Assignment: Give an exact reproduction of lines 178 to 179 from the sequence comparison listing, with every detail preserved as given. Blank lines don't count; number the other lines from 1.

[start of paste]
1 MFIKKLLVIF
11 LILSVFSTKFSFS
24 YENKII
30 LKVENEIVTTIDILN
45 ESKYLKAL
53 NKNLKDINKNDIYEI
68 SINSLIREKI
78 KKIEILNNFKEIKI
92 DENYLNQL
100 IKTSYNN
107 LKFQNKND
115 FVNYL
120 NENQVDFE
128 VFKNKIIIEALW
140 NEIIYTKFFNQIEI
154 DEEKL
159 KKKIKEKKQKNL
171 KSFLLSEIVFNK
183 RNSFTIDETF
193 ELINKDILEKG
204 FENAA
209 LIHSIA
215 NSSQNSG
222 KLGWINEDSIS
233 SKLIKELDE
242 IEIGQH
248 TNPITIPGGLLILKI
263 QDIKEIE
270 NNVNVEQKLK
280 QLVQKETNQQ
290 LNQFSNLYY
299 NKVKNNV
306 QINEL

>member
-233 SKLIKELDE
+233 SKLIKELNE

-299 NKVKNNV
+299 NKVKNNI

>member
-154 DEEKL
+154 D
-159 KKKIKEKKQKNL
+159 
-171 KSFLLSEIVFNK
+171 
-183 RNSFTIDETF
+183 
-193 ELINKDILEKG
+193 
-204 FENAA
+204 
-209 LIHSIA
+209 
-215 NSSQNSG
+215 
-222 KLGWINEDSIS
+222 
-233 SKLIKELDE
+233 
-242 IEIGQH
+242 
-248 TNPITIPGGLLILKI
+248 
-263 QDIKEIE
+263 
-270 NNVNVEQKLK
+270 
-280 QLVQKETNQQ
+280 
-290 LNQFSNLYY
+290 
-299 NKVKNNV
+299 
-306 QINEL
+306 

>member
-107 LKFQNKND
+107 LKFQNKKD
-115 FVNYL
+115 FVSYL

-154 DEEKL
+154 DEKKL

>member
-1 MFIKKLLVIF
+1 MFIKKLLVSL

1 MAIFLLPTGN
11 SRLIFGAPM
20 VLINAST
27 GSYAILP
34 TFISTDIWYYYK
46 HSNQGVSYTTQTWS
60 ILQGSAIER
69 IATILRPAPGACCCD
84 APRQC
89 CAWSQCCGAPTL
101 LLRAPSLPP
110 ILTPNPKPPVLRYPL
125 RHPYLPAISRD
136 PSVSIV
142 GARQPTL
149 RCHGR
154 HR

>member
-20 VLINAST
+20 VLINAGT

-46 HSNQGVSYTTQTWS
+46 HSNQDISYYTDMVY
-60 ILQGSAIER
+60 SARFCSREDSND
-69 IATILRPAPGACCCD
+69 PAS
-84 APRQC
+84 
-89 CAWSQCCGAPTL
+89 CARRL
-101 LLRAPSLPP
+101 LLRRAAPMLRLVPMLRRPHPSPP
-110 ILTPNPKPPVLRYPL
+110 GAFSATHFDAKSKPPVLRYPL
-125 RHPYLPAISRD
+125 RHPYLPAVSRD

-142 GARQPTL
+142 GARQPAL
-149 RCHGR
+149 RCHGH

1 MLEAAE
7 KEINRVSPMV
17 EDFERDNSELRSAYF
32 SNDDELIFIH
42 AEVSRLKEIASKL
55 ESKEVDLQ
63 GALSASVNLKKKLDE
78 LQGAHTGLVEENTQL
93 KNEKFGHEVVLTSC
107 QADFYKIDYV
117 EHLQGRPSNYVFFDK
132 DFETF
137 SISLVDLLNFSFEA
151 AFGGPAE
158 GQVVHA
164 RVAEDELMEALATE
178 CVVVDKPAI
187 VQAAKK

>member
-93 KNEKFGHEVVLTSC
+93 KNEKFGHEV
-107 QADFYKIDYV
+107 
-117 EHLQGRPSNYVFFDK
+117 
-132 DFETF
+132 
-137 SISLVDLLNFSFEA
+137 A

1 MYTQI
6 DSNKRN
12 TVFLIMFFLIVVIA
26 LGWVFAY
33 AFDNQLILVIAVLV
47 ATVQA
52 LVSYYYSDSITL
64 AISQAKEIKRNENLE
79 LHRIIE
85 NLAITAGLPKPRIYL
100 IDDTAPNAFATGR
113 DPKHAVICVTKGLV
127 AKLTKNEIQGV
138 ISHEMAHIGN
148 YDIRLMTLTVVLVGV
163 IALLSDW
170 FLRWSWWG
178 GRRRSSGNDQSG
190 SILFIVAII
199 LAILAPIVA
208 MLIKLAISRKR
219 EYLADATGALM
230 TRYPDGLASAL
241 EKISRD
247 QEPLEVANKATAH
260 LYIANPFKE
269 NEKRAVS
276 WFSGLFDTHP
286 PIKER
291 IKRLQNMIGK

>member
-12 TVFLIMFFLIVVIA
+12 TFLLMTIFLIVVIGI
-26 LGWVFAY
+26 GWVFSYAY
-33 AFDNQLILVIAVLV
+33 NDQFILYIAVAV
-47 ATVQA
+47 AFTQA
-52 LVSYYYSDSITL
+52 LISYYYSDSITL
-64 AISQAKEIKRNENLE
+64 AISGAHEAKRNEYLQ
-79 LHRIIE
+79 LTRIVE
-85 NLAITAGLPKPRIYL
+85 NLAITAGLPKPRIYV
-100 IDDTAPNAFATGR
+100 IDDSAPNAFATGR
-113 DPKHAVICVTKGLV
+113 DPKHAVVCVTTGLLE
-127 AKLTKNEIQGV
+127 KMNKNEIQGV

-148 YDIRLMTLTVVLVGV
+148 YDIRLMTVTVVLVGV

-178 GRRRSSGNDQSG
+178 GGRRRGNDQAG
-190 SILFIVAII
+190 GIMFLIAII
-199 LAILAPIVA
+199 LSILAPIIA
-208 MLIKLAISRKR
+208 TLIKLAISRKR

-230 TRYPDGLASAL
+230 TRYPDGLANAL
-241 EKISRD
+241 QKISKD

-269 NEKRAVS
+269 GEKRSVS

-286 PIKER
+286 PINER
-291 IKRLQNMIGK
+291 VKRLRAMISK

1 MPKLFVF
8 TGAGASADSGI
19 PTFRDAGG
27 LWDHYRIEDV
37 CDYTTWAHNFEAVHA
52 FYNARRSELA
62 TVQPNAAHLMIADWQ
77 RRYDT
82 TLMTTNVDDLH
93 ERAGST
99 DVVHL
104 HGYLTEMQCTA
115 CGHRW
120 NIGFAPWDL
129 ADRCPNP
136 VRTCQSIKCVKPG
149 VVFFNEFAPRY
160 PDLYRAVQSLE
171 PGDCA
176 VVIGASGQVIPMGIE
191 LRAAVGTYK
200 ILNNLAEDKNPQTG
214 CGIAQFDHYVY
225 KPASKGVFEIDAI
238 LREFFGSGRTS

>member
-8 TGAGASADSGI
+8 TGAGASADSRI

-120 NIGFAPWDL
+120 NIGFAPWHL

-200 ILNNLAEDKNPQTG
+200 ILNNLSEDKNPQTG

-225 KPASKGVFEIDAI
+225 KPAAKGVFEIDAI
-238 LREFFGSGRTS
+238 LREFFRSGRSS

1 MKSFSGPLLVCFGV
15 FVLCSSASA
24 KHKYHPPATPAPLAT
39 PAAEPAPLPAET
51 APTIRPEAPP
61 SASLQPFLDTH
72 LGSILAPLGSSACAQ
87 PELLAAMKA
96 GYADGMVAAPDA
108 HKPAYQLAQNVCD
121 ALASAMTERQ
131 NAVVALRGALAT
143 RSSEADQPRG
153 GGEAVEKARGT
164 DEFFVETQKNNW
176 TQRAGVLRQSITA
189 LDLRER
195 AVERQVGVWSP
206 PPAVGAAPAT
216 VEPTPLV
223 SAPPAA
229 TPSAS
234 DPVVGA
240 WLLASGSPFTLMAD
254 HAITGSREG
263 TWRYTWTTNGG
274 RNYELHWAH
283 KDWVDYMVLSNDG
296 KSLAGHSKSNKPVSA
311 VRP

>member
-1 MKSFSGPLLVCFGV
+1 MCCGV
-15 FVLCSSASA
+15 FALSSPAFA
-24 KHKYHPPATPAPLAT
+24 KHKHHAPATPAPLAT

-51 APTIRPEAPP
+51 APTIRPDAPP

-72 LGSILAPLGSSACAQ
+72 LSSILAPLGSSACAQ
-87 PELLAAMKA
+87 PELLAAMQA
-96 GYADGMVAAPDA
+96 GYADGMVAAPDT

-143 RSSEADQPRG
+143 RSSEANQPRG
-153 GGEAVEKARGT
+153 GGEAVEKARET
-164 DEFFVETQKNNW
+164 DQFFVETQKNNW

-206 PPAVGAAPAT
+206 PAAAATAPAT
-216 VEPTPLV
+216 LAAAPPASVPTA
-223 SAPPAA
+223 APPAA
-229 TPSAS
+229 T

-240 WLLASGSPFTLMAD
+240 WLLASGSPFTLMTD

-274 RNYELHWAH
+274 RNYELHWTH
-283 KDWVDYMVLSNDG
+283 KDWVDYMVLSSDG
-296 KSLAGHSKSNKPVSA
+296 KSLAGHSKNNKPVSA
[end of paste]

241 EKISRD
247 QEPLEVANKATAH